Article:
Naked and afraid, the girl doubled up with a shrill
that filled the rear-view, the red sun thick off her hair,
her lips peeled back over teeth clenched on tails of air
shredded thin by speed. A rush of rich carmine silt ran
swollen under the bridge, the dry knock of the wheel
pitching the battered Hilux over the ungraded road.
Again her face resurfaced, alone in the mirror, the strain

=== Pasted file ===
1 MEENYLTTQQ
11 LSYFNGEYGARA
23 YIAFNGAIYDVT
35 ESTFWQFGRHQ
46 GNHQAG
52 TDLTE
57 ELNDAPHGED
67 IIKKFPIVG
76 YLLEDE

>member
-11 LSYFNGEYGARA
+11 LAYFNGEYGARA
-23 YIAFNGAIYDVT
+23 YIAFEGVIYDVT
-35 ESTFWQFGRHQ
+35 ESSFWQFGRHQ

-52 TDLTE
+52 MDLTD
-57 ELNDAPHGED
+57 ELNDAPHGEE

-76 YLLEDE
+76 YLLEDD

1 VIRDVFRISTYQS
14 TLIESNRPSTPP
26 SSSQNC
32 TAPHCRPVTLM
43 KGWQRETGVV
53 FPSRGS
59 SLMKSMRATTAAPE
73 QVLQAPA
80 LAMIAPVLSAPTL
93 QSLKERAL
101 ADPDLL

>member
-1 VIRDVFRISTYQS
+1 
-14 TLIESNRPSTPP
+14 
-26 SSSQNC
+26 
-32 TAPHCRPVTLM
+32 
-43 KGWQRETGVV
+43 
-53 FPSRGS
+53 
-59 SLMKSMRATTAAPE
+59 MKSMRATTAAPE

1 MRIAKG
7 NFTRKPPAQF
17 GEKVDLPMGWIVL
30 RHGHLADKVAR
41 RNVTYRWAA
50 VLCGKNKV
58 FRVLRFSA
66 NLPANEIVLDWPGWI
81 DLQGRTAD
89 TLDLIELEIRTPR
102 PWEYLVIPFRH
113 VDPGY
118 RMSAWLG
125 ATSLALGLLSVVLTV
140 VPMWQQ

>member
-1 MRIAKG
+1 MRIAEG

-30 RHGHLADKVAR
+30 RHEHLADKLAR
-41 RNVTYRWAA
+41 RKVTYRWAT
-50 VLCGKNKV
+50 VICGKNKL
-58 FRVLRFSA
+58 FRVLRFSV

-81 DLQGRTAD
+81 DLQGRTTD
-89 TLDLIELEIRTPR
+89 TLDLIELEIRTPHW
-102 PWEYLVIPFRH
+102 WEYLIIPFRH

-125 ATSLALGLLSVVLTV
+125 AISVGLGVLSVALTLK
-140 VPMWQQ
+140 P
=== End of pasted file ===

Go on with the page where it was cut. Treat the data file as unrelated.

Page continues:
of the breech birth tightening her breath, the road
rolling stoically to its cruel end where a dirt-strip took
us up to a quiet clinic set at the foot of the mountain.
There, blood and limb turned cold between her thighs.
The drive back home was all silver light and tussock
grass fields, low heavy gears moaning to the turn-off –
the road speckled black, the river’s bruised serigraph
woven wet with the brisk evening flight of alderflies.